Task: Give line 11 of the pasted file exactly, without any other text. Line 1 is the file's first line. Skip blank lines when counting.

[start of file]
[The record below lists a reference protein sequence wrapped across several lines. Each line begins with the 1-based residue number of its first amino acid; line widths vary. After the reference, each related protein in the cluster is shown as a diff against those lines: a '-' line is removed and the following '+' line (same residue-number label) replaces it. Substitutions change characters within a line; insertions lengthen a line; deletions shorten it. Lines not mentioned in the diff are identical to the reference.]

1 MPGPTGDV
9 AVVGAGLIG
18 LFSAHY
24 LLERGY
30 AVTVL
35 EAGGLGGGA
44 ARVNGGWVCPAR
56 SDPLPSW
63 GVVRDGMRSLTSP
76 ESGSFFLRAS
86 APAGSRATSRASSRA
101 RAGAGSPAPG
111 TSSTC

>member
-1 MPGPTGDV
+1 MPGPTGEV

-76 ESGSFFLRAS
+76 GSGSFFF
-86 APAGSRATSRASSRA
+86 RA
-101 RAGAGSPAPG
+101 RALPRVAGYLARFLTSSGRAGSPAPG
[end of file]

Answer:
76 ESGSFFLRAS